T Nation

Supplements for Bone?

hello everyone, i’ve cracks on the outer bone of my left ankle, it take about 6 weeks to recover.

i want to know what supplements you guys will suggest me to take? calcium? glucosamine? how much should i take?
any advice? i need fast recovery.

[quote]Monster Wong wrote:
hello everyone, i’ve cracks on the outer bone of my left ankle, it take about 6 weeks to recover.

i want to know what supplements you guys will suggest me to take? calcium? glucosamine? how much should i take?
any advice? i need fast recovery.[/quote]

Lots of raw milk and Vitamin K… spend a good half hour a day in the sun, and rest!!!

Methoxy-7

[quote]golooraam wrote:
Monster Wong wrote:
hello everyone, i’ve cracks on the outer bone of my left ankle, it take about 6 weeks to recover.

i want to know what supplements you guys will suggest me to take? calcium? glucosamine? how much should i take?
any advice? i need fast recovery.

Lots of raw milk and Vitamin K… spend a good half hour a day in the sun, and rest!!![/quote]

it doesnt work too well if you’re referring to vitamin D production in the skin. it’s still winter and too far from the equator at this point. it’d take longer than 30 minutes.

[quote]Tungsten wrote:
it doesnt work too well if you’re referring to vitamin D production in the skin. it’s still winter and too far from the equator at this point. it’d take longer than 30 minutes.[/quote]

i live in austrlia, now is summer. extremely strong solar radiation…i’m afraid of skin cancer…

[quote]Monster Wong wrote:

i live in austrlia, now is summer. extremely strong solar radiation…i’m afraid of skin cancer…[/quote]

Well fear won’t help anything. Sunbathing would probably not be such a great idea, but if it’s the summer, get outside and absorb some daylight. Sitting in a dark room all your life can’t be good. With anything, moderation is the key.

i play rugby so i feel for you. try lactoferrin. naturally occurs in human and cow’s milk, so find a lactating lady (or heifer, if you’re feeling truly adventurous or Scottish) and get to milking. alternatively, try biotest’s Grow! with micellar casein; the relatively undenatured milk protein will contain a lot of it. two refs for you:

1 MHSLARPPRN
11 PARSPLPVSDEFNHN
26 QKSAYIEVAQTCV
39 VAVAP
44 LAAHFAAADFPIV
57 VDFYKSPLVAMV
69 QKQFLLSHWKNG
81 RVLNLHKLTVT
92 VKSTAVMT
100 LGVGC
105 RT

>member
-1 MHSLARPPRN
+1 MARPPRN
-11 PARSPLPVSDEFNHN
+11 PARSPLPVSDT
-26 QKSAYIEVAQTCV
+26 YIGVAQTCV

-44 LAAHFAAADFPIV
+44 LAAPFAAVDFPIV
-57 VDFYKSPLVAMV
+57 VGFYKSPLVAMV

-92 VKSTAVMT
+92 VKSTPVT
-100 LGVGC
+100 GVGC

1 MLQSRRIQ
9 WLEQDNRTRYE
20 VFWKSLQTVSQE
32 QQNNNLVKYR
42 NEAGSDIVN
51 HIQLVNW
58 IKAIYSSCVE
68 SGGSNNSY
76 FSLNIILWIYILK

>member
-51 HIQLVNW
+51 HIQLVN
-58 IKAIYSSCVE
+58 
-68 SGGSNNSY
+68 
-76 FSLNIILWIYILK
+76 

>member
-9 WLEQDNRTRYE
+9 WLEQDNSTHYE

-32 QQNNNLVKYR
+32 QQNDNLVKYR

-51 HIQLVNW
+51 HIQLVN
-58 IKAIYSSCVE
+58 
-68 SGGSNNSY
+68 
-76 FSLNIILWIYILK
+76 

“Lactoferrin promotes bone growth.”

Biometals. 2004 Jun;17(3):331-5.

We have demonstrated bovine or human lactoferrin to be an anabolic factor in skeletal tissue. In vitro, lactoferrin stimulates the proliferation of bone forming cells, osteoblasts, and cartilage cells at physiological concentrations (above 0.1 microg/ml). The magnitude of this effect exceeds that observed in response to other skeletal growth factors such as IGF-1 and TGFbeta. DNA synthesis is also stimulated in a bone organ culture system likely reflecting the proliferation of cells of the osteoblast lineage. Lactoferrin is also a potent osteoblast survival factor. In TUNEL and DNA fragmentation assays, lactoferrin decreased apoptosis, induced by serum withdrawal, by up to 70%. In addition, lactoferrin has powerful effects on bone resorbing cells, osteoclasts, decreasing osteoclast development at concentrations > 1 microg/ml in a murine bone marrow culture system. However, lactoferrin did not alter bone resorption in calvarial organ culture, suggesting that it does not influence mature osteoclast function. In vivo, local injection of lactoferrin in adult mice resulted in increased calvarial bone growth, with significant increases in bone area and dynamic histomorphometric indices of bone formation after only 5 injections. Taken together, these data demonstrate that the naturally-occurring glycoprotein lactoferrin is anabolic to bone in vivo, an effect which is consequent upon its potent proliferative and anti-apoptotic actions in osteoblasts, and its ability to inhibit osteoclastogenesis. Lactoferrin may therefore have a physiological role in bone growth, and a potential therapeutic role in osteoporosis.

and…

“Lactoferrin is a potent regulator of bone cell activity and increases bone formation in vivo.” Endocrinology. 2004 Sep;145(9):4366-74. Epub 2004 May 27

Lactoferrin is an iron-binding glycoprotein present in epithelial secretions, such as milk, and in the secondary granules of neutrophils. We found it to be present in fractions of milk protein that stimulated osteoblast growth, so we assessed its effects on bone cell function. Lactoferrin produced large, dose-related increases in thymidine incorporation in primary or cell line cultures of human or rat osteoblast-like cells, at physiological concentrations (1-100 microg/ml). Maximal stimulation was 5-fold above control. Lactoferrin also increased osteoblast differentiation and reduced osteoblast apoptosis by up to 50-70%. Similarly, lactoferrin stimulated proliferation of primary chondrocytes. Purified, recombinant, human, or bovine lactoferrins had similar potencies. In mouse bone marrow cultures, osteoclastogenesis was dose-dependently decreased and was completely arrested by lactoferrin, 100 microg/ml, associated with decreased expression of receptor activator of nuclear factor-kappaB ligand. In contrast, lactoferrin had no effect on bone resorption by isolated mature osteoclasts. Lactoferrin was administered over calvariae of adult mice for 5 d. New bone formation, assessed using fluorochrome labels, was increased 4-fold by a 4-mg dose of lactoferrin. Thus, lactoferrin has powerful anabolic, differentiating, and antiapoptotic effects on osteoblasts and inhibits osteoclastogenesis. Lactoferrin is a potential therapeutic target in bone disorders such as osteoporosis and is possibly an important physiological regulator of bone growth.

good luck.